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Carbon Monoxide Safety

What Is Carbon Monoxide?

Carbon monoxide (CO) is a colorless, odorless, and tasteless gas produced by fuel burning appliances such as gas stoves, boilers, water heaters, dryers, space heaters, and even generators. Overexposure (most commonly due to faulty appliances) is incredibly dangerous and often results in fatalities.

How Can I Stay Safe?

New York State law requires that every home have a carbon monoxide detector. You should install a CO detector within 15 feet of each bedroom. We do not endorse any specific brand or model of CO detectors, but we recommend you purchase one approved by Underwriters Laboratories (UL).

Once installed, the detector will trigger an alarm when an excess amount of CO is detected.

In addition to installing and maintaining CO detectors throughout your home, you should also never use a generator indoors. Only operate a generator outdoors in a well-ventilated, dry area, away from air intakes to the home, and protected from direct exposure to rain and snow, preferably under a canopy, open shed, or carport.

If you suspect CO poisoning, immediately evacuate the premises and call 911.

Signs of CO Poisoning

  • Breathing small amounts of CO can result in headaches, dizziness, or nausea.
  • Prolonged exposure could lead to fainting or, in some cases, could be fatal.

If you suspect CO poisoning, immediately evacuate the premises and call 911.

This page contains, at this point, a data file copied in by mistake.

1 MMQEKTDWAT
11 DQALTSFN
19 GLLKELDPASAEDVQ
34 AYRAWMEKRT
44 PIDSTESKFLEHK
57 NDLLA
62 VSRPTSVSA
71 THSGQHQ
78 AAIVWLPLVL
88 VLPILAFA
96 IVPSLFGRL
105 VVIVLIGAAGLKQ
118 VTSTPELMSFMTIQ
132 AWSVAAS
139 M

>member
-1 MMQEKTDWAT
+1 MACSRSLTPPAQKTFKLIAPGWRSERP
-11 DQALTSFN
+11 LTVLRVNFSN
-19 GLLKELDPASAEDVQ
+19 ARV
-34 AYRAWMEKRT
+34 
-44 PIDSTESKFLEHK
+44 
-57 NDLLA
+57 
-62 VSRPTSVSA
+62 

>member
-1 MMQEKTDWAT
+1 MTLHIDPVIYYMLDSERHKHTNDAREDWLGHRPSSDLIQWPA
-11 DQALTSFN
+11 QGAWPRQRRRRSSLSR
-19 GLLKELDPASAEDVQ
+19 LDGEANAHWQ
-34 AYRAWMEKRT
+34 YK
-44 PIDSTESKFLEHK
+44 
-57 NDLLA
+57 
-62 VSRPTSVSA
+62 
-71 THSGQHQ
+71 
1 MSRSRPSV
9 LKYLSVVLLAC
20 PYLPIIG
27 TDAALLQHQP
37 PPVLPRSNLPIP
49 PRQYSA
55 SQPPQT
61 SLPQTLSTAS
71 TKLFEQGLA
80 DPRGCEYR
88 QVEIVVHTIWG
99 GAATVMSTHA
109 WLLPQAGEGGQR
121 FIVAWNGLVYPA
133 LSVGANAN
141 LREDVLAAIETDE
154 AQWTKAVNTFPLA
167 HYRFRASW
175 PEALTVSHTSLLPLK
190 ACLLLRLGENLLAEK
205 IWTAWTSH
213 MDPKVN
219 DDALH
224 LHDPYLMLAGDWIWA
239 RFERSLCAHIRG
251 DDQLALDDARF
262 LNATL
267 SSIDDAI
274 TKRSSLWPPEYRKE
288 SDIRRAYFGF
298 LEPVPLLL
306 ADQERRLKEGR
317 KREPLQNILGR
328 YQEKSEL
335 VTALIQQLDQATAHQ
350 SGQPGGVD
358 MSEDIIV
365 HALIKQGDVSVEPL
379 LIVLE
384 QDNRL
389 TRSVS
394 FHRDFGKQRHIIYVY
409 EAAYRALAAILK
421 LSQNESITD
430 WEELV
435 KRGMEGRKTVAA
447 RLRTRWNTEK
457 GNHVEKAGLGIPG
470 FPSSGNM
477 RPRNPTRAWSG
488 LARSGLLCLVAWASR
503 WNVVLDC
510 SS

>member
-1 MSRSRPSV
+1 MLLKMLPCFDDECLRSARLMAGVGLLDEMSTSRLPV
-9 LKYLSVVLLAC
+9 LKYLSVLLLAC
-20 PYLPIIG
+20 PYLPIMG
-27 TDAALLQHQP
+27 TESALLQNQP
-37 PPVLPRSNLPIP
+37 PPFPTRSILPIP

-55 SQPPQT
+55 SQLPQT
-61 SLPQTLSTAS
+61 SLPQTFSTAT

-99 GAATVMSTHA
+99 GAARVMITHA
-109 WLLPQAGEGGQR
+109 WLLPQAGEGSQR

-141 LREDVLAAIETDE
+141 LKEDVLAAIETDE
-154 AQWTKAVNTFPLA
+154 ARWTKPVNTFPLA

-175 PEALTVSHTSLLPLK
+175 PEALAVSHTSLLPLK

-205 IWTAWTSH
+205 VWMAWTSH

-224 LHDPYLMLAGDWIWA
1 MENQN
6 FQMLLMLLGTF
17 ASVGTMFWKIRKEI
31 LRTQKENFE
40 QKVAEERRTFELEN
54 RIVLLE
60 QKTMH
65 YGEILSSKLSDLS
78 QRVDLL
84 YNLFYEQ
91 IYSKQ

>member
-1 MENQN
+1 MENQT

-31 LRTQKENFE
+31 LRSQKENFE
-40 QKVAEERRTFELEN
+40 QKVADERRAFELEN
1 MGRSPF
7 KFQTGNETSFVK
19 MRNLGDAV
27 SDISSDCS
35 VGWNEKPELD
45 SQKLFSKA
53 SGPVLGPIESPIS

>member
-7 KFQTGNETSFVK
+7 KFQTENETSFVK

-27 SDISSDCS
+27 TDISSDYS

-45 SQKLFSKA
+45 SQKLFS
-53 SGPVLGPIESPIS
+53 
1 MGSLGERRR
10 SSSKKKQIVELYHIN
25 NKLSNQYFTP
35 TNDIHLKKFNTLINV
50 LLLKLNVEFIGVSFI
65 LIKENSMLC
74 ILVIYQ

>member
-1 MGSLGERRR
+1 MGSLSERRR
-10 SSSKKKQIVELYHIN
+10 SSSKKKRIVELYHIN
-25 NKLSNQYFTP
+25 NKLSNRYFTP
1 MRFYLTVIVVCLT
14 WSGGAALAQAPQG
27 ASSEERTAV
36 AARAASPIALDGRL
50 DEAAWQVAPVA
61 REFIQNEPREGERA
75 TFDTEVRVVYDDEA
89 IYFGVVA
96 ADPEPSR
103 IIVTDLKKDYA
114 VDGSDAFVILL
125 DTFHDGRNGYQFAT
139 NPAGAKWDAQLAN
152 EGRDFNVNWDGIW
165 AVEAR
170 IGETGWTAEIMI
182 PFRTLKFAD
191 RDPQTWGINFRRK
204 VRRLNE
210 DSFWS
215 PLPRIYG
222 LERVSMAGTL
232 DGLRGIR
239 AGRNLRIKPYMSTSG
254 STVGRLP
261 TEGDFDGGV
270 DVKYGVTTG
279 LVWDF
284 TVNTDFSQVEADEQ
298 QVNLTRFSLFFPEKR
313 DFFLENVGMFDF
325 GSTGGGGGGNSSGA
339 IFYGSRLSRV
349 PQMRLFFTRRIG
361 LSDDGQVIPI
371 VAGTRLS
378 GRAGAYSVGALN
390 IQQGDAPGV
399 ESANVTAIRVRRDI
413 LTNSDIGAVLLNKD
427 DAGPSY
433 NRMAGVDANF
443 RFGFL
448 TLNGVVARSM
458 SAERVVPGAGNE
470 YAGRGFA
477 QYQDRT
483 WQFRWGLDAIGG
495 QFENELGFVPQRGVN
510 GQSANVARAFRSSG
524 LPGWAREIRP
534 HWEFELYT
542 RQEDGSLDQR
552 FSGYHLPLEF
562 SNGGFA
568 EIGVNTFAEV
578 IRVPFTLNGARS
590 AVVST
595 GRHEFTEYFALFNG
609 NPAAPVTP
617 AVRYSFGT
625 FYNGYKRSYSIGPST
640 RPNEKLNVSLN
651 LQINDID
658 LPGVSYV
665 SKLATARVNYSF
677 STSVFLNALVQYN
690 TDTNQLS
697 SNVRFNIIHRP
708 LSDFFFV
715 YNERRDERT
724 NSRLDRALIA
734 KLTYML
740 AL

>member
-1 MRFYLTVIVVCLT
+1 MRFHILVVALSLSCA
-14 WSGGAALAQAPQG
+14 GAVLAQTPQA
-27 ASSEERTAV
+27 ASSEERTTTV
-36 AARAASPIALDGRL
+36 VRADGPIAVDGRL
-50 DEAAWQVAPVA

Signs of CO Buildup

  • Stuffy, stale, or smelly air with high indoor humidity
  • Fallen soot from a fireplace chimney or furnace flue
  • No draft in the chimney or flue
  • Hot draft backing out of the flue diverter when the furnace is operating


Preventing CO Poisoning

  • Annually inspect your fireplace, chimney, and furnace venting system, and keep them clear of leaves, nests, soot, or other obstructions.
  • Make sure the flue pipe connection to the furnace chimney is tight and the pipes aren't dented or cracked.
  • Check that the vent pipe on your water heater is as tight and well-fitted as the furnace piping. Replace worn parts or ill-fitting pipes.
  • When switching from oil to natural gas, be sure to have the chimney cleaned and inspected by a qualified service person.
  • Have a qualified heating contractor tune up and maintain your heating system periodically.
  • Never leave a vehicle or gasoline-powered equipment running in a garage, even with the garage door open. For the same reason, don't use grills indoors or portable generators in an enclosed space.